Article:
Every time we finished a part of the meal, we plated it in a fancy bento box. When everything was ready, we carefully brought our lunch upstairs to the dining area. There was a small mishap were a stray elbow almost took my bento out, but I caught it and all disaster was averted.

Everything in the final meal was prepared by us, save for the tea we were served. Iko congratulated us on our hard work and took some photos of us. Thereafter, we were free to eat. IIRC, we had about 45-minutes before we had to officially leave because the afternoon class would be starting.

Bridgett, Sam, and I remarked on how delicious everything was. Although it was not hot – I’ve learnt throughout my trip that not all Japanese food needs to be served at high temperatures – it was all scrumptious.

The final meal. Yum!

Before that lunch, like I’ve said, I hadn’t eaten shrimp in years. I don’t like seafood or shellfish, but I really like tempora. I was trying new things, so I overcame my bias and ate that shrimp.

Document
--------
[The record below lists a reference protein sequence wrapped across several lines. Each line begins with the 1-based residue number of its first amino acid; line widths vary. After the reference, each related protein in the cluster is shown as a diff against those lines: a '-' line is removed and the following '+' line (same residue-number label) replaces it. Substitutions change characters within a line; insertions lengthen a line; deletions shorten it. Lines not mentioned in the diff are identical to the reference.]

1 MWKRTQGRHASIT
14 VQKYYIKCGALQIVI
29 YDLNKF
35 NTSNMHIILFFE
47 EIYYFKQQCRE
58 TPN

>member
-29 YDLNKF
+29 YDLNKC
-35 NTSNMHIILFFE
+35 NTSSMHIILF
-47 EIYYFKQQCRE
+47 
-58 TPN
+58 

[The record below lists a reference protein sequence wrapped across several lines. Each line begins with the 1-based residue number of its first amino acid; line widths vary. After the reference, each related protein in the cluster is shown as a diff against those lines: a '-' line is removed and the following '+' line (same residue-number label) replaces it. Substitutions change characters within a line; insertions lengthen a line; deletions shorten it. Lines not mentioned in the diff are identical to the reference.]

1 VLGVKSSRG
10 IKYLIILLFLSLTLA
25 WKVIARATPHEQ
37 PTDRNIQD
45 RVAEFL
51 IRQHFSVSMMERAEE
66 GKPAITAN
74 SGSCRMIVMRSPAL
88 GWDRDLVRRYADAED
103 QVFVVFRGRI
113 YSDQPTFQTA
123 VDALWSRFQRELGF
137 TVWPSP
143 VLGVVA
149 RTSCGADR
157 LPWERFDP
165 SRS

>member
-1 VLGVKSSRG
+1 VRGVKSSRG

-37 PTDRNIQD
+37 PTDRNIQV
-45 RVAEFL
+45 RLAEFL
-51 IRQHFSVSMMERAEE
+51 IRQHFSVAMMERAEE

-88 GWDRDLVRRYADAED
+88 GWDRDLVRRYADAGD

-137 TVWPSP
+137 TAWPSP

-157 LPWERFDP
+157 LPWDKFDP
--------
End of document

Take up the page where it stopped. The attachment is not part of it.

I didn’t have a revelation regarding fish, but I didn’t spit it back out. A hell of a start I’d say.

Bridgett and Sam ate a bit faster than me, so they left first. I say my goodbyes, told them it was a pleasant time, and hoped they had a nice rest of their trip. They said the same. I finished my meal alone.

I wasn’t there too long by myself, maybe a few minutes. Short enough that by the time I left the dining area, Bridgett and Sam had just put on their shoes. When done, I hovered around the small Cooking Sun shop, heavily considering buying one of the aprons. But I got the hype out of my head and instead opted for some cooking chop sticks (chop sticks, but a lot longer).

I’m still using them today when I make omelet rolls.